The pacing of the book is very peculiar. The prologue is standard fare with Doherty, and one expects them. Only the real prologue is followed by another two chapters of prologue, subsumed under a Partlet I, followed by the rest of the book in Part II. Paul Doherty is very good at writing atmosphere-setting scenes, but those scenes take a disproportionate amount of space compared to the scenes that develop the story; near the end of the book I got the feeling that I was reading an outline for a draft.

The ending is weak: the Francisan monk and the Buddhist nun corner three sorcerers in a temple and have Marco Polo burn the temple down with them in it. Why couldn’t they just have burned the temple? Is it because Doherty wanted a dramatic ending but couldn’t figure out how to make it logical, too?

Paul Doherty is incredibly productive. Apart from his job as headmaster of a large school, he produces lots and lots of novels. Sometimes I get the idea he’s a one-man Studio Vandersteen, the comic studio that produces amongst others the cheap and cheerful comic Bob and Bobette. At one point, Willy Vandersteen decided to start a second series, Robert and Bertrand, because Bob and Bobette was getting too cheap and cheerful, and he wanted some quality again. With Doherty, this novel, the Alexander novels and the Hugh Corbett mysteries firmly fall in the Bob and Bobette range of quality, while the Brother Athelstan novels have far more going for them. Careful plotting and characterisation, for one thing.

Death of a Dutchman

By Magdalen Nabb

We found only one Magdalen Nabb novel to take on holiday; I’d willingly have swapped four Freelings for one extra Nabb. That said, I didn’t feel that Death of a Dutchman was all that good.

Either it was too warm that particular day on Kea (about 42C, and no airco, of course), or I was too fluffy of mind, or the writing in Death of a Dutchman is fuzzy, undefined, unconnected. I can’t say I do actually remember much about the story; there’s one very memorable old woman, and one very memorable young constable dies.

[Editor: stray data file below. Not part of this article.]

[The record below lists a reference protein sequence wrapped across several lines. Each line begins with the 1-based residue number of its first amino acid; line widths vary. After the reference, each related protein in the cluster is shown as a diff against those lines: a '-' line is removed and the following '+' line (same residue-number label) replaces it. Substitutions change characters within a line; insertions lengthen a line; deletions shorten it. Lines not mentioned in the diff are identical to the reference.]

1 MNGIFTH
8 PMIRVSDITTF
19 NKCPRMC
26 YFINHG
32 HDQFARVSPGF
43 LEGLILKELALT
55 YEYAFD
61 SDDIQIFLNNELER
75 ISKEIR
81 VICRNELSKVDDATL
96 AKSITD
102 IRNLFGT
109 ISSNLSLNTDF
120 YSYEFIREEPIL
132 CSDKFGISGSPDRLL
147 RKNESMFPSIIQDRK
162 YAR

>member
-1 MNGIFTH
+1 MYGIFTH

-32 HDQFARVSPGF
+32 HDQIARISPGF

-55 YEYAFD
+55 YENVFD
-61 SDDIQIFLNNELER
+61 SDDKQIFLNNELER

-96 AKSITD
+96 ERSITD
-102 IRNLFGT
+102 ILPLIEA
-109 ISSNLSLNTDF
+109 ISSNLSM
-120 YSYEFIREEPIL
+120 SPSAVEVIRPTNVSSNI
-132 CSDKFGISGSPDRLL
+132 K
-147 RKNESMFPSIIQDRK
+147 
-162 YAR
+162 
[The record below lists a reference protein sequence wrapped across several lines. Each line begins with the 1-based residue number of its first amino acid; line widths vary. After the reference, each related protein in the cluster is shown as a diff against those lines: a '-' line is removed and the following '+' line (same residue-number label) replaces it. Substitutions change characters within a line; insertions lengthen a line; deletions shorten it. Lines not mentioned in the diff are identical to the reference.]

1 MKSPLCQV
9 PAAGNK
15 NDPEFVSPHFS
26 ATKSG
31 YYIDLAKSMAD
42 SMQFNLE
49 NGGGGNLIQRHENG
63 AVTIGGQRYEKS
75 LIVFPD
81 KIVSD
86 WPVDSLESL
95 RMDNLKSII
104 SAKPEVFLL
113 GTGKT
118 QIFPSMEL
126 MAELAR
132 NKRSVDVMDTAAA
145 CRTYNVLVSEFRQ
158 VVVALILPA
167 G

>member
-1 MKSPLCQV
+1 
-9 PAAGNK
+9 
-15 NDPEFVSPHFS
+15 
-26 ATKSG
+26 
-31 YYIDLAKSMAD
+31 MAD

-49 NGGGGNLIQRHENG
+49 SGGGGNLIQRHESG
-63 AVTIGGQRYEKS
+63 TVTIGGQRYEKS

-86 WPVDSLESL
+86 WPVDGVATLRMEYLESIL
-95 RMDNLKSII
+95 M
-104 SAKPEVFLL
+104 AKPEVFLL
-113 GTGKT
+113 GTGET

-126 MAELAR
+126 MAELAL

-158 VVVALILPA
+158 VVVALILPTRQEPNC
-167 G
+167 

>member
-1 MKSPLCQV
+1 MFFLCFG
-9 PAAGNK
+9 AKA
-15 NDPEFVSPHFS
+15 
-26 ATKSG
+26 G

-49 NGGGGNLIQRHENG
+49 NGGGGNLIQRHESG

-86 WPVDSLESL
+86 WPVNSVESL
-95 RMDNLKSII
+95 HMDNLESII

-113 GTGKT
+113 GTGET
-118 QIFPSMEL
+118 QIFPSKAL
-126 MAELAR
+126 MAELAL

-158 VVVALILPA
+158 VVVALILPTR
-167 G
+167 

However, it is likely that the lack of impression Death of a Dutchman left on my memory is my fault, since Irina was quite lavish in her praise when she’d finished it. When I’ve re-read it, I will return to this notice and add some comments.

(By the way, only two notices to go, and then I’m done with the books I read for the holiday!)


Fantoom in Foe-lai (The Chinese Gold Murders)

By Robert van Gulik

When I studied Chinese in Leyden, one of the first things they told us was to go and read all of van Gulik’s Judge Dee novels. The very first thing they told us was that two out of three students wouldn’t even make it through the first year. I always thought the first advice to be more valuable than the second advice, which I considered to be mere sententiousness. Reading a Judge Dee book is always a good idea.

  • Author: Robert van Gulik
  • Title: Fantoom in Foe-Lai (The Chinese Gold Murders)
  • Pages: 167
  • Published: 1979
  • Publisher: Elsevier
  • ISBN: 90 10 02329 x

Anyway, the Judge Dee novels are that rare breed, a historical detective novel that combines accuracy, fidelity to the historical original with engaging characters and a ripping good story. It is a curious thing to contemplate that China was already replete with detective novels of a high standard when Sherlock Holmes was a mere glimmer in the eye of Conan Doyle. Robert Hans van Gulik has translated one of those original detective novels, under the title of The Poisoned Bride.